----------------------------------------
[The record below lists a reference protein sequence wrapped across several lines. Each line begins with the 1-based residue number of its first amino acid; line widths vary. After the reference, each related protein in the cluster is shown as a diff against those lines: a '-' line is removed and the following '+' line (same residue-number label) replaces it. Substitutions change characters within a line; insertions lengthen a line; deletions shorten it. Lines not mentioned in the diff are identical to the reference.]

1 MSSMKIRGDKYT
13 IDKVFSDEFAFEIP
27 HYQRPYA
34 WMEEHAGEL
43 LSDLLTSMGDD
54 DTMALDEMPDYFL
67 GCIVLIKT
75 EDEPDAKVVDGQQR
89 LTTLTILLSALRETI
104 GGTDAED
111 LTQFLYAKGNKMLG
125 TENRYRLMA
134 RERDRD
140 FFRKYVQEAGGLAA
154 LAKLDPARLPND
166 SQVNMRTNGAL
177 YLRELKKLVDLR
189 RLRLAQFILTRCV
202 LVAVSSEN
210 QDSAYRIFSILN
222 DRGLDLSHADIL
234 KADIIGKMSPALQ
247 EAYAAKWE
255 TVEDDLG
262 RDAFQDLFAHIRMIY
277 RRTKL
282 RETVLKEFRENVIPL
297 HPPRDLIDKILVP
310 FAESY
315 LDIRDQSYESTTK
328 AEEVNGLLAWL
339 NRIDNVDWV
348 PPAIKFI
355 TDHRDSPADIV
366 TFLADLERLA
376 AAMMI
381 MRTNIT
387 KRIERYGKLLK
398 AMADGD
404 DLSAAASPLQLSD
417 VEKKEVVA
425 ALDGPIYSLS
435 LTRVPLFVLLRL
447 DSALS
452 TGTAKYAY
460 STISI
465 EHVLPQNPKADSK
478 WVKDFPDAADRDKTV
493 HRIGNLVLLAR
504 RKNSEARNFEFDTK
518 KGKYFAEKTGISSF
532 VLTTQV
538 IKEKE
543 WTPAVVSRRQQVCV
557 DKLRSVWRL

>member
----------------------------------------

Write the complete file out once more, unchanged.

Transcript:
[The record below lists a reference protein sequence wrapped across several lines. Each line begins with the 1-based residue number of its first amino acid; line widths vary. After the reference, each related protein in the cluster is shown as a diff against those lines: a '-' line is removed and the following '+' line (same residue-number label) replaces it. Substitutions change characters within a line; insertions lengthen a line; deletions shorten it. Lines not mentioned in the diff are identical to the reference.]

1 MSSMKIRGDKYT
13 IDKVFSDEFAFEIP
27 HYQRPYA
34 WMEEHAGEL
43 LSDLLTSMGDD
54 DTMALDEMPDYFL
67 GCIVLIKT
75 EDEPDAKVVDGQQR
89 LTTLTILLSALRETI
104 GGTDAED
111 LTQFLYAKGNKMLG
125 TENRYRLMA
134 RERDRD
140 FFRKYVQEAGGLAA
154 LAKLDPARLPND
166 SQVNMRTNGAL
177 YLRELKKLVDLR
189 RLRLAQFILTRCV
202 LVAVSSEN
210 QDSAYRIFSILN
222 DRGLDLSHADIL
234 KADIIGKMSPALQ
247 EAYAAKWE
255 TVEDDLG
262 RDAFQDLFAHIRMIY
277 RRTKL
282 RETVLKEFRENVIPL
297 HPPRDLIDKILVP
310 FAESY
315 LDIRDQSYESTTK
328 AEEVNGLLAWL
339 NRIDNVDWV
348 PPAIKFI
355 TDHRDSPADIV
366 TFLADLERLA
376 AAMMI
381 MRTNIT
387 KRIERYGKLLK
398 AMADGD
404 DLSAAASPLQLSD
417 VEKKEVVA
425 ALDGPIYSLS
435 LTRVPLFVLLRL
447 DSALS
452 TGTAKYAY
460 STISI
465 EHVLPQNPKADSK
478 WVKDFPDAADRDKTV
493 HRIGNLVLLAR
504 RKNSEARNFEFDTK
518 KGKYFAEKTGISSF
532 VLTTQV
538 IKEKE
543 WTPAVVSRRQQVCV
557 DKLRSVWRL

>member